feet or more, the top surf stars would more often than not be sitting on the
beach - watching Heath Larson just starting to warm up. His performances
were almost unimaginable, and yet no one really knew how he did it.
When he had first signed on the dotted line years ago as a pro surfer, he
gave himself away to the sponsors, writers, and filmmakers who eventually
defined his life as the best big-wave surfer in the world. He soon found himself
less a brave explorer than an emissary of a flawed and greedy society whose
stabs at nobility and courage were but line items in marketing budgets.
We want you to be one with nature, to go where no man has gone before,
but wait until we’ve reloaded the cameras, ok?
That changed when he signed with Wavelife. It started with his first press
conference. Heath Larson had never quite found the answers, or patience for
that matter, when interviewers asked him endless variations of the same
question, “Why? Why do you risk your life?” So when they started up by
asking that time-worn question, he answered sarcastically, “It pays the bills.”
Everybody laughed at his insouciance. And right away Mercante had
Wavelife’s marketing team design a sales campaign around Larson’s
The real answer, however, was nothing to laugh at. It was nowhere near
as simple as “Because it's there", first uttered by the British climber George
Mallory when asked why he was climbing Mt. Everest, where he died on his
summit attempt. By contrast, Heath Larson had never come close to buying the
farm. He knew when to pull the plug on sessions if the winds or tides made the
waves too tricky. No, Heath Larson did not ride big surf “because it’s there.”
He surfed huge waves because there was nothing there.
When he was in a tube the size of a house, there was nothing inside the
wave with him, and when the ride was over the wave was gone. So for Heath
Larson, surfing was about nothingness, and he clearly understood that fame
was a function of riding waves that usually didn’t exist. They disappeared for
months, sometimes years at a time. And even after he rode one, it was gone
But his relationship with surfing was not casual at all. He was not blasé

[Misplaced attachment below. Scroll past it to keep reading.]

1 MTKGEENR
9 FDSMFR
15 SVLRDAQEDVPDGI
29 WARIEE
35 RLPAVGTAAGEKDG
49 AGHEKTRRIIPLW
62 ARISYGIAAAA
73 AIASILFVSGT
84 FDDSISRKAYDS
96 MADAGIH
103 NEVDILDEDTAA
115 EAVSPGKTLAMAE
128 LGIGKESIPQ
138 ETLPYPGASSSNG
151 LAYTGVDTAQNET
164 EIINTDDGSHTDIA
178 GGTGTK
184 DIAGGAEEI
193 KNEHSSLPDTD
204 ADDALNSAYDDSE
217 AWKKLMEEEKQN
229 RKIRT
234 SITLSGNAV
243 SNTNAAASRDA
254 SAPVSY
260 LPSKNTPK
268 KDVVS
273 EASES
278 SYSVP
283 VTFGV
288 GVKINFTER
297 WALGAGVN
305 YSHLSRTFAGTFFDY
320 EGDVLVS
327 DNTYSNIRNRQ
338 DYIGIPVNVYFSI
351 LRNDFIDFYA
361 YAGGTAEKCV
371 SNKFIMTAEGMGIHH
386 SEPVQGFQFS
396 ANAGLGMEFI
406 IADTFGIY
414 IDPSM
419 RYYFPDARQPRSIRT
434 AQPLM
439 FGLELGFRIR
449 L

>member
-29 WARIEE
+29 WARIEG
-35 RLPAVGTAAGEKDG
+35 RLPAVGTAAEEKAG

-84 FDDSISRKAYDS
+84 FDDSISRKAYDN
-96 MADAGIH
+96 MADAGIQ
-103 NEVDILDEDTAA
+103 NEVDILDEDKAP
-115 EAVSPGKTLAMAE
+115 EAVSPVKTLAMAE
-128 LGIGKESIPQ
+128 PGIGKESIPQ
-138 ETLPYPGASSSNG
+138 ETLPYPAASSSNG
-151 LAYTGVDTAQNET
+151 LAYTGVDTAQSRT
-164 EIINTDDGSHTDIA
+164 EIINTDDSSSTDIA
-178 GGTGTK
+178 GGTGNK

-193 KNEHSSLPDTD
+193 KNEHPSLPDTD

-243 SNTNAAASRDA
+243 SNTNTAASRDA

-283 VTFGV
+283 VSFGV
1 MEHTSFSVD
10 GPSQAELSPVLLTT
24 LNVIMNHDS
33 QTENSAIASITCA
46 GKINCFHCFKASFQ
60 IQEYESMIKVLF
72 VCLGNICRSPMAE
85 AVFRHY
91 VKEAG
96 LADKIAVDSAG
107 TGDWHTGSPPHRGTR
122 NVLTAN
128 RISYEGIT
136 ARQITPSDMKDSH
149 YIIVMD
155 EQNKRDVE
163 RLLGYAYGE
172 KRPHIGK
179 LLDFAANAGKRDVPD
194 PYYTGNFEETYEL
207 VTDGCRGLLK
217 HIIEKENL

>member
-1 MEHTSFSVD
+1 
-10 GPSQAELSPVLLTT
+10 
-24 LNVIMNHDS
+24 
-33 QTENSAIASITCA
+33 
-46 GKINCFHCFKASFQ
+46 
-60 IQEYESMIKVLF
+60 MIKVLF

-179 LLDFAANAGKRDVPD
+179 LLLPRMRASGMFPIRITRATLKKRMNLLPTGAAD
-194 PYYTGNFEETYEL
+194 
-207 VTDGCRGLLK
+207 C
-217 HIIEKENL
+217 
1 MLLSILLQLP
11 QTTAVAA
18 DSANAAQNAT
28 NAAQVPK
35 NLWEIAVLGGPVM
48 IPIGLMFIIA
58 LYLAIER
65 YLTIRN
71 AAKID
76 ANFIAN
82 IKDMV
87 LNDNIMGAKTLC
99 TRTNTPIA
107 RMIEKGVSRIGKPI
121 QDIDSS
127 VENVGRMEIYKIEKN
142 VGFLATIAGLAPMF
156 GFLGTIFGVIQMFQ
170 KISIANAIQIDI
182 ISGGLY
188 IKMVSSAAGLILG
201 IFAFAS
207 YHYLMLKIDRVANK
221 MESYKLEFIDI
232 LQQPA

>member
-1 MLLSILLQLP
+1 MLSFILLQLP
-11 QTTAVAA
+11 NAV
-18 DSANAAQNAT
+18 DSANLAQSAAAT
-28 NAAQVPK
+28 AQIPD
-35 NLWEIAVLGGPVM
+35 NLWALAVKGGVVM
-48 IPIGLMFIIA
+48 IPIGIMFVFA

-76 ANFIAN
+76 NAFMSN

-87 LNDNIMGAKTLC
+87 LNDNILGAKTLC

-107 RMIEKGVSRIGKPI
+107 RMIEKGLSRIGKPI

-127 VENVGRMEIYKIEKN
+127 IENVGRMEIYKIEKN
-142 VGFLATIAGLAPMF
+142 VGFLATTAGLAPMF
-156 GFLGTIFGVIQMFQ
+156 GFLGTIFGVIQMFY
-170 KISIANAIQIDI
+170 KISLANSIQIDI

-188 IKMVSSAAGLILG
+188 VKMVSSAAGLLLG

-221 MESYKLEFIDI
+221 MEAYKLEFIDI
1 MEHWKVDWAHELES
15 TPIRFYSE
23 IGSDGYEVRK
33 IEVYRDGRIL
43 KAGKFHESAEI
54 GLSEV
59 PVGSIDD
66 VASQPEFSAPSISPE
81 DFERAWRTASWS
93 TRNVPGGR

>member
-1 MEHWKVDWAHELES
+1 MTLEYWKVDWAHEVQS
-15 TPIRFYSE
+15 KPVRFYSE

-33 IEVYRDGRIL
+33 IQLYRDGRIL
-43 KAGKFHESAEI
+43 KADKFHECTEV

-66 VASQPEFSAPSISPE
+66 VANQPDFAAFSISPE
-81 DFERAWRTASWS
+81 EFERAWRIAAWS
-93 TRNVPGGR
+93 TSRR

about huge surf by any means. Even though his mountains came and went,
Heath Larson was completely aware of the dangers of big wave surfing and
had a healthy respect for their power. Yet, he was able to detach himself from
their world, and exist on his own terms when surrounded by danger, thanks to
the writings of an obscure French philosopher.
Jean-Paul Sartre had written a massive book called “Being and
Nothingness” during the Nazi occupation of World War Two. While most
professional surfers could barely get through the surfing magazines, Larson
read and re-read Sartre to train his mind for the challenges of surfing massive
waves in life-and-death conditions.
From Sartre, he took the philosophy of his surfing even further. Only
humans know truth because only humans lie, and there was nothing human, or
even earthly, when a liquid avalanche roared across a reef. There was no
'truth' to be found - only a place devoid of human existence far back in the
innermost hollows of a massive wave. There his soul could breathe because a
wave has no soul. That was when he felt alive, alone, and complete.
So he returned to that transient, ephemeral place year after year, wave
after wave, where his track was the only trail through the spinning caverns of
collapsing force. And every time he reached the end of the ride, he would look
back, and where he had just been no longer existed. And days, weeks, and
months later, Heath Larson could go down to the sea and see nothing. The surf
would be flat. There would not be a wave in sight, and only he knew exactly
where he had been.
* * *
Cheryl Corlund pondered Heath’s version of surfing and knew she still
did not quite understand it. But she knew she’d needed him at the meeting
with Clark to ascertain the true value of Clark’s discovery to the comp any that
employed him, though entirely on his own terms . After hearing Clark’s initial
pitch concerning “the last, best big wave discovery on earth”, she had fired a
shot across his bow by telling him that Larson would be there to see if he was
full of crap or not. When Clark welcomed the idea, she called Larson right
away, though she knew he’d see the situation as a crucible where surfing,
greed and ambition would be fused together in the name of corporate
priorities. But she knew he would live with the result if it allowed him to be
released into the wilds of the sea and the power of its waves, where he could
be free on his, and Sartre’s, terms.
Now, given Larson’s reaction to what had appeared on the screen in
Wavelife’s tenth floor conference room, she was confident he was going to
find new inner and outer limits in his existentialist approach to experiencing